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November 23-30, 2007
|Friday, November 30, 2007
...at Caffe DiVino.
This little Italian place down the street from Sushi Ran is more for the locals than the tourists (who tend to stick by the waterfront.)
I bypassed the vegetarian version with ‘shrooms in favor of this animal augmented, red wine and béchamel sauced, cheesy pasta block. It hit the Garfield spot but wouldn’t warrant an Odie-ous detour.
The staff is friendly in this little Tuscan restaurant and enoteca.
|Thursday, November 29, 2007
The new San Francisco Apple store:
... on Chestnut Street has that same methadone clinic design philosophy intended to maintain a common, universal design so that you are lulled by its familiarity before you get your pleasure drug. Sadly, this place named for a food, has none so we escaped to the open doors of a nearby barn.
The Blue Barn Gourmet:
... is a new place to graze in the Marina. There are only two small tables so most of their business is take away (or a combination of patient and quick.)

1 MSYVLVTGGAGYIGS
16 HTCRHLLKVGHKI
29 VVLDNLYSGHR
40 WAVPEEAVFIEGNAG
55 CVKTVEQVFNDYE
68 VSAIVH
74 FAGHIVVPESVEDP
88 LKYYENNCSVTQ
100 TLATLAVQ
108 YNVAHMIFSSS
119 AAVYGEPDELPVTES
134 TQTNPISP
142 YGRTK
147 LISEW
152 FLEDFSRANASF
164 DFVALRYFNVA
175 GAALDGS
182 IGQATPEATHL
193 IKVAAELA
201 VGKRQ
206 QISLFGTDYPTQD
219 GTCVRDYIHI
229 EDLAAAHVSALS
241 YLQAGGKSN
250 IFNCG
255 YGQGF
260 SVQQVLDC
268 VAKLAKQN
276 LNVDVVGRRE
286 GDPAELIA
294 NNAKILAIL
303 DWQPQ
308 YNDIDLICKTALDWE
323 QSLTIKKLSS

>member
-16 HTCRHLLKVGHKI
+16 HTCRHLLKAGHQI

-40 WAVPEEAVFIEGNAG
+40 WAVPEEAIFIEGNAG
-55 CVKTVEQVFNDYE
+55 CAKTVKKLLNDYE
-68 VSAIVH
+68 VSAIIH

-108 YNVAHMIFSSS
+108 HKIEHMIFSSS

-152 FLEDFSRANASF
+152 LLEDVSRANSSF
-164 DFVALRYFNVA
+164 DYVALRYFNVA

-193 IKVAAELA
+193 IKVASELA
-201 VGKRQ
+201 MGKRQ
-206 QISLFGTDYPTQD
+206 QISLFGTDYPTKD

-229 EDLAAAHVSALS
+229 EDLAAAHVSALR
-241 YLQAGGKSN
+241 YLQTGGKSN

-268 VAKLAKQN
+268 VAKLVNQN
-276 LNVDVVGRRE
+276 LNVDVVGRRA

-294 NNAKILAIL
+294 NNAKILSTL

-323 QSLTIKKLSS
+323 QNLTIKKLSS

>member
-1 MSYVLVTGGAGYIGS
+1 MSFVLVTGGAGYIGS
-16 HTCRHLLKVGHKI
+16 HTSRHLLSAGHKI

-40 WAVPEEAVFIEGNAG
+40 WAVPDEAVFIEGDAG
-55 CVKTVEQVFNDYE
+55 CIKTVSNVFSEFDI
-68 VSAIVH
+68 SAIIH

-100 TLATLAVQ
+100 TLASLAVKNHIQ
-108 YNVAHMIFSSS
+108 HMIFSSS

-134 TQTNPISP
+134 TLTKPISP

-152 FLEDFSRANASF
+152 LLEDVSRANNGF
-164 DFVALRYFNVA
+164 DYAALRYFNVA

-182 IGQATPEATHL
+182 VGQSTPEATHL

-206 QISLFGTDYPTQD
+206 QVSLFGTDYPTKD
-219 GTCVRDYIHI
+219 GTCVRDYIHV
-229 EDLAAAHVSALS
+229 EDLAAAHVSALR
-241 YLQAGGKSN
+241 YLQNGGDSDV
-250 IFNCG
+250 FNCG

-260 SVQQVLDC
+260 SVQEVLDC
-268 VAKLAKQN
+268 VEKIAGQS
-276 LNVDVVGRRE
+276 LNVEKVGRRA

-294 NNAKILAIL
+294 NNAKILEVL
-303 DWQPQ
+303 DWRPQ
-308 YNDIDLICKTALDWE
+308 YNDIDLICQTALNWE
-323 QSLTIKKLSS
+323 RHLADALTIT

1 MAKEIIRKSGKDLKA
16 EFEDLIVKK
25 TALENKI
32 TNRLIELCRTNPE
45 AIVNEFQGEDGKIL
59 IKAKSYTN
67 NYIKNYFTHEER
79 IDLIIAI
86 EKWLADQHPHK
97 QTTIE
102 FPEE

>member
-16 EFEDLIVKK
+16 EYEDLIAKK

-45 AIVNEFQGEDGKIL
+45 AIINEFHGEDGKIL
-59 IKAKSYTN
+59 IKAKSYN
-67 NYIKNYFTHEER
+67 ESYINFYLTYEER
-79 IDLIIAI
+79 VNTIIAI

... was a mixture of chopped Romaine, thin sliced red onion, cukes, garbanzos and pita croutons. There were teeny bits of chopped olive and feta in this perfectly acceptable box o’ green. It didn’t make my toush fatt or make me want to order it again.
For a more toush fattening option, we got a grilled burrata sandwich ($8.00):
... which had a crispy grilled ciabatta exterior and melty cheesy belly. The arugula, roasted peppers and tomatoes were good, but I reflected that a wiser, more flavorful order might have been the grilled Swiss with pastrami.
It seemed wasteful to have so much paper and cardboard when we were eating in their barnyard. They also don’t have house-brewed iced tea so we got bottled versions which added to our high carb(on footprint) diet.
To be fair, this is a place that isn’t meant to be anything fancy. It’s a takeaway deli spot for locals who want some simple grub. They are going to add to their menu of salads and sandwiches to have things like pot pies to take home in the future.
Friendly counter people and their Oak Hill Farms ingredients are bound to herd customers into this O.K. Corral.
Blue Barn Gourmet
|Wednesday, November 28, 2007
This evening, we got to tag along on one of Amy’s restaurant reviews so our bellies are busting from our selfless efforts to support our pal whilst simultaneously avoiding wasteful leftovers.